Stamps, coins, and logos

Inspecting a collection of David Gentleman woodblock designs
Inspecting a collection of David Gentleman woodblock designs at The Postal Museum stand at London 2022 International Stamp Exhibition

Between 1962 and 2000, Gentleman designed 103 stamps for the Post Office, making him the most prolific stamp designer in Britain at that time. These include sets commemorating Shakespeare, Churchill, Darwin, British Ships, Concorde, the Battle of Britain, the Battle of Hastings, the BBC, Good King Wenceslas, The Twelve Days of Christmas, Social Reformers, Ely Cathedral, Abbotsbury Swannery and the Millennium.

His stamp designs included an album of experimental designs commissioned by Tony Benn, the then Postmaster General, to show how stamps could dispense with the large photograph of the Queen then mandatory, or alternatively replace it with a smaller profile silhouette derived initially from Mary Gillick's coinage head. More than 40 years later, the wider range of subjects, the profile and the simpler designs that it made possible remained a feature of all British special stamps.

He won the Phillips Gold Medal for postage stamp design in both 1969 and 1979.

In 2022, the Royal Mail issued a set of six stamps commemorating Gentleman's designs.

The Royal Mint have issued two of Gentleman's coin designs. The first (issued jointly with the Monnaie de Paris in 2004) celebrated the centenary of the Entente Cordiale, and the second in 2007 commemorated the bicentenary of the Act for the abolition of the slave trade. Other miniature design commissions have included symbols or logos for the Bodleian Library, British Steel and a redesign of the National Trust's familiar symbol of a spray of oak leaves.


Gentleman has designed posters for public institutions including London Transport (Visitors' London and Victorian London), the Imperial War Museum, and the Public Record Office. A series in the seventies for the National Trust, used unconventional designs, photographs and photo-montages; some won design awards. Later, poster-like designs replaced words in his book A Special Relationship (Faber, 1979) on the US/UK alliance. Gentleman regretted that these images were not displayed as actual posters. On the eve of the Iraq war in 2003, Gentleman offered the Stop the War Coalition a poster saying simply 'No', which was carried on the protest march. Other march placards followed, including 'No more lies' and 'Bliar'. His largest design was an installation in 2007 of 100,000 drops of blood, one for each person already killed in that war. The bloodstains were printed on 1,000 sheets of card pegged out in a vast square covering the grass in Parliament Square.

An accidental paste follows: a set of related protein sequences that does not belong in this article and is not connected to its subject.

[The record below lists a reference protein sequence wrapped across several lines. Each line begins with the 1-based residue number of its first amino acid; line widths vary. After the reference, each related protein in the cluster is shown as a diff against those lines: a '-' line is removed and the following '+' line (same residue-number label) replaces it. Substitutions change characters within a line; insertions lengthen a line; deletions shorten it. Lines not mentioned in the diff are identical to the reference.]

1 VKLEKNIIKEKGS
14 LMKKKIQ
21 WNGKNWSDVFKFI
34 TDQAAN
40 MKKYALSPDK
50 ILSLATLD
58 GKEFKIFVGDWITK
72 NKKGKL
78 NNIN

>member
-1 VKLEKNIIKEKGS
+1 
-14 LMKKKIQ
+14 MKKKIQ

Lithographs and screenprints

Gentleman's first lithographs were posters for a Royal College of Art theatre group production of Orphée and a student exhibition, and one of his first commissions was for a large Lyons lithograph. Between 1970 and 2008 he made suites of lithographs of buildings (Covent Garden, South Carolina, Bath) and landscapes (of Gordale Scar, of the Seven Sisters, and of Suffolk subjects). These lithographs were printed in colour and were essentially representational. In 1970 he made six more poster-like screenprints, Fortifications, published in New York City. A number of these are in the collections of Tate Britain.


Solo exhibitions of watercolours by Gentleman

  • India, Mercury Gallery, London, 1970.
  • South Carolina, Mercury Gallery, London 1973.
  • Kenya and Zanzibar, Mercury Gallery, London, 1976.
  • Nauru and Samoa, Mercury Gallery, London, 1981.
  • Britain, Mercury Gallery, London, 1982.
  • London, Mercury Gallery, London, 1985.
  • The British Coastline, Mercury Gallery, London, 1988.
  • Paris, Mercury Gallery, London, 1991.
  • India, Mercury Gallery, London, 1994.
  • Italy, Mercury Gallery, London, 1987.
  • City of London, Mercury Gallery, London, 2000.
  • David Gentleman: from Andalusia to Zanzibar, Fine Art Society, 2004.
  • Recent work, Fine Art Society, 2007.
  • David Gentleman at eighty, Fine Art Society, 2010.

David Gentleman: London, You're Beautiful, Fine Art Society, 2012.

  • David Gentleman: In the Country, Fine Art Society, 2014.
  • David Gentleman: My Town: An Artist’s Life in London, Patrick Bourne & Co, 2020.

Retrospective exhibition

  • Gentleman on Stamps, The British Postal Museum & Archive, London, 2009–2010.
  • "The Kite Needs the String: the book illustration of David Gentleman", Manchester Metropolitan University Special Collections, 2010–2011.